“An Answer to His Prayers,” Liahona, Dec. 2013, 41
I was not feeling the Christmas spirit. It was December of my senior year in high school, and college applications and my final Laurel project loomed before me. I hoped to find a volunteer opportunity that would flesh out my college applications and double as my Laurel project. Luckily my student council adviser asked my friend Jessica and me if we would organize a school toy drive for a local charity.
I delegated most of the work to the project committee. I had them create a bulletin board featuring a large thermometer that indicated the number of toys donated. We thought that was enough advertising, and we spent each lunch period collecting donations. Students donated few toys, however, and the thermometer remained low.
Strangely, our adviser began setting aside some toys. When Jessica and I asked what she planned to do with them, she told us that a teacher at the school had recently been diagnosed with cancer. After struggling to teach while going through treatment, he had decided to take a leave from work. With the holidays approaching and medical bills piling up, his family wouldn’t have much of a Christmas. Our adviser suggested that we wrap the set-aside presents for them.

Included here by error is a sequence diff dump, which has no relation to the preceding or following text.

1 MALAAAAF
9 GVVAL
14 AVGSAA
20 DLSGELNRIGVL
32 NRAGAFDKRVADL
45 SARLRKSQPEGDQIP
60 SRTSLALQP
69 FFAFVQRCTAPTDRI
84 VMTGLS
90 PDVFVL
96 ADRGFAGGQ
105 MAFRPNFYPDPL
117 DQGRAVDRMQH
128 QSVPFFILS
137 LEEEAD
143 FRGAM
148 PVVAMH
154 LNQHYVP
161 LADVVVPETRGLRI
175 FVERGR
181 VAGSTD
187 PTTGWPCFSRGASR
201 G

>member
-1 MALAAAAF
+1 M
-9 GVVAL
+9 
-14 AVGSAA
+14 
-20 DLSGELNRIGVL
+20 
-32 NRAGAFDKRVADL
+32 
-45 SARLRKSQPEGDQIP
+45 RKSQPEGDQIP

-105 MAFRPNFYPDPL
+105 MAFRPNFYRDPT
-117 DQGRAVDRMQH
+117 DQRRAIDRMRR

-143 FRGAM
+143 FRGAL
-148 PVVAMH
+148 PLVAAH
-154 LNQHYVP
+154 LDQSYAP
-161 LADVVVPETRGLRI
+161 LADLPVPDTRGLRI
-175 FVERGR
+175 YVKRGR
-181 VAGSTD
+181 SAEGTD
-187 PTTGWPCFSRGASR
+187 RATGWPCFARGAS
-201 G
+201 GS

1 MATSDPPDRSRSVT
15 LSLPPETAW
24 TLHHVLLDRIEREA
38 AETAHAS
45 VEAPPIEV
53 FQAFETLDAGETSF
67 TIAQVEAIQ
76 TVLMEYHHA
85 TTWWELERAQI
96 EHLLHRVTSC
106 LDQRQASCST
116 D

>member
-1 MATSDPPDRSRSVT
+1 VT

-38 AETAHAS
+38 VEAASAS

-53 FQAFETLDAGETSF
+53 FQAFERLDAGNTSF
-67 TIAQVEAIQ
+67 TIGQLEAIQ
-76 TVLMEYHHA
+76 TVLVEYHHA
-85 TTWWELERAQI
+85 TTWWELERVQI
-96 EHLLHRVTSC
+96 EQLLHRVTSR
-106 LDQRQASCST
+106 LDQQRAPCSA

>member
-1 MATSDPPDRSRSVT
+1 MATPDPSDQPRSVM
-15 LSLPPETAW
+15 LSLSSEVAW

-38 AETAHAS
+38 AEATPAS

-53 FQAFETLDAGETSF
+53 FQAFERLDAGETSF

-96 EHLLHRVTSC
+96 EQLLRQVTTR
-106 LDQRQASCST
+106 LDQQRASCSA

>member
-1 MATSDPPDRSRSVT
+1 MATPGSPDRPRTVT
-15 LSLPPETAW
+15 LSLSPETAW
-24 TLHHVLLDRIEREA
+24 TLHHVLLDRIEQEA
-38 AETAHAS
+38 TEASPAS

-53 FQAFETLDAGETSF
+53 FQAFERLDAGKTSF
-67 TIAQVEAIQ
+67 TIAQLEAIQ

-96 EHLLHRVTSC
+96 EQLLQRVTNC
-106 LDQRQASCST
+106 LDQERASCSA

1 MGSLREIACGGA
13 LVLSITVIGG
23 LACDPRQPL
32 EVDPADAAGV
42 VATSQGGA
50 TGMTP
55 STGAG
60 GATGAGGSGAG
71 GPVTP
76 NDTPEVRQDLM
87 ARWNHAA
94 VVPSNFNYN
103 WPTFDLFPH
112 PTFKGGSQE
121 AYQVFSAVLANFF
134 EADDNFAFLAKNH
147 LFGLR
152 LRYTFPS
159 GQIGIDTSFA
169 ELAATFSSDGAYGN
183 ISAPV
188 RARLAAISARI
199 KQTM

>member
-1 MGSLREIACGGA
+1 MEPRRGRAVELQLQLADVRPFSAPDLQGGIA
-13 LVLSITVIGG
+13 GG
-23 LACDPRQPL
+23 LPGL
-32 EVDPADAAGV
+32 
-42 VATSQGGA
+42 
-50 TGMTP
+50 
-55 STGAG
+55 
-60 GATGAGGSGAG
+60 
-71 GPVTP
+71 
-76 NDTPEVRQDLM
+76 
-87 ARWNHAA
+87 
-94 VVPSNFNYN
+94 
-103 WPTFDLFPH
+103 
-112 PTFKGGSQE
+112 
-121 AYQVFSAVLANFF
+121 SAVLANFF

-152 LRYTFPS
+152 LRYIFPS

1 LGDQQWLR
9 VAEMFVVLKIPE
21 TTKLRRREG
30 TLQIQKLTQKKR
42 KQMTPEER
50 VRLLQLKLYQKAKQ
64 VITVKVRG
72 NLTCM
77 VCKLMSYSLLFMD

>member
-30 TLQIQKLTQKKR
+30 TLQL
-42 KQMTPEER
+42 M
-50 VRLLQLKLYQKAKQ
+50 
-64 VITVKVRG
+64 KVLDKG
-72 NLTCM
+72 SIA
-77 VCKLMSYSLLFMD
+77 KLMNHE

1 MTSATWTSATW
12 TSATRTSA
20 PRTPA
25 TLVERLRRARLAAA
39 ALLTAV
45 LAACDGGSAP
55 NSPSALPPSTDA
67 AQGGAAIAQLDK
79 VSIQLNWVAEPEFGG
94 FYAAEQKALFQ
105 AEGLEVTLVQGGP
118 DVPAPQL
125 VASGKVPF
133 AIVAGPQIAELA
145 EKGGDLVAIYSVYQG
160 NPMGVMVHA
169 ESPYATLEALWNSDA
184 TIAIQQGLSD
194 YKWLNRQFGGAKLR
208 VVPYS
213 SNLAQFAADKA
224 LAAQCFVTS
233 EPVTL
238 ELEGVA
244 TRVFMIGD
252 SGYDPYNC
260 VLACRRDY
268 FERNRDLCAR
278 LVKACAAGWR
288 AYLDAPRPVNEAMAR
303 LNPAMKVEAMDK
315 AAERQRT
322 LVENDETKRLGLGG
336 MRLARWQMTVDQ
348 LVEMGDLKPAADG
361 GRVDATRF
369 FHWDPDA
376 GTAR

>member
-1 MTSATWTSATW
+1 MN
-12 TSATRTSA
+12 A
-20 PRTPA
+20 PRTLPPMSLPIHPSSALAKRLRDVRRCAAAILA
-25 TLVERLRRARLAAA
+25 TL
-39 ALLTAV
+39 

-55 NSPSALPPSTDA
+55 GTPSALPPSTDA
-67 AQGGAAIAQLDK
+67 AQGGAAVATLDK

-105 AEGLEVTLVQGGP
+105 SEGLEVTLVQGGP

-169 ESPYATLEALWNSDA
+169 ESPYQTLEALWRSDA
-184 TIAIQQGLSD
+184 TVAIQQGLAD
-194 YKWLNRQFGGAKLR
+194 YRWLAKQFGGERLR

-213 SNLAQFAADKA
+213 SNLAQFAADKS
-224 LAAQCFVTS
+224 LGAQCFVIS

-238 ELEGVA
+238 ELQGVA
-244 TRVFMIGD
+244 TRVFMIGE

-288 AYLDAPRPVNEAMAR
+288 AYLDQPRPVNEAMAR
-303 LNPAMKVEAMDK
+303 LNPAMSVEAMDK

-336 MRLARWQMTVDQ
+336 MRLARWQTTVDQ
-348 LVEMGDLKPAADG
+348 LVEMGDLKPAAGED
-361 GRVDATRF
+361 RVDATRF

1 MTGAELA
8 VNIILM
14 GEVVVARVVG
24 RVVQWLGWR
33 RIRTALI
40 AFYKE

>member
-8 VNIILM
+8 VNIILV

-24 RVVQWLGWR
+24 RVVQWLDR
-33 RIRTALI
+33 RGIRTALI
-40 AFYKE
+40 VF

My heart was touched. I had been looking at my service project as a means to serve only myself, not others. I decided to triple our goal for donated toys and to start a monetary collection for the teacher and his family.
Jessica and I visited classrooms and championed our cause. The response was enormous. Teachers, staff, and students gave toys and money to help the family. We soon surpassed our toy goal, which amazed the charity. We also collected more than $1,000 for the family.
As we carefully wrapped the gifts we had collected and purchased, I realized that the testimony of service I was receiving was just as great as the gifts we were giving. I can’t express the thrill I felt as we secretly watched the family discover the gifts we had anonymously left on their porch.
A few months later, Jessica and I were asked to teach a seminar on service projects. We explained what we had done without mentioning the teacher’s name. A girl raised her hand and stood. Tears flowed as she spoke. The teacher was her uncle, and she described how much our service had meant to him. She said it was an answer to his prayers.
What a joy it was that holiday season to come together in heartfelt service and know we had made a difference.